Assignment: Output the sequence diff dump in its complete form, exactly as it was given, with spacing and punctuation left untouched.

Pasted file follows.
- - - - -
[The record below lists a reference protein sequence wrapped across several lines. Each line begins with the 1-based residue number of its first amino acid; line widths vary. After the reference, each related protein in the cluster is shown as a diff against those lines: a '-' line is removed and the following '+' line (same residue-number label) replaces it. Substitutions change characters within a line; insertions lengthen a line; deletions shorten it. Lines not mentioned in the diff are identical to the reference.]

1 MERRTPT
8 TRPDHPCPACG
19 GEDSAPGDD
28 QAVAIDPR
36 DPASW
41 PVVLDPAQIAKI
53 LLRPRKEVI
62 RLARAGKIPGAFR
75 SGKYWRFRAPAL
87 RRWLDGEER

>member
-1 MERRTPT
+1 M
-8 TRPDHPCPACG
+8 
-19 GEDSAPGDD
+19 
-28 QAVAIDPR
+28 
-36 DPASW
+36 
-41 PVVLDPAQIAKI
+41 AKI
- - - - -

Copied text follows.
[The record below lists a reference protein sequence wrapped across several lines. Each line begins with the 1-based residue number of its first amino acid; line widths vary. After the reference, each related protein in the cluster is shown as a diff against those lines: a '-' line is removed and the following '+' line (same residue-number label) replaces it. Substitutions change characters within a line; insertions lengthen a line; deletions shorten it. Lines not mentioned in the diff are identical to the reference.]

1 MERRTPT
8 TRPDHPCPACG
19 GEDSAPGDD
28 QAVAIDPR
36 DPASW
41 PVVLDPAQIAKI
53 LLRPRKEVI
62 RLARAGKIPGAFR
75 SGKYWRFRAPAL
87 RRWLDGEER

>member
-1 MERRTPT
+1 M
-8 TRPDHPCPACG
+8 
-19 GEDSAPGDD
+19 
-28 QAVAIDPR
+28 
-36 DPASW
+36 
-41 PVVLDPAQIAKI
+41 AKI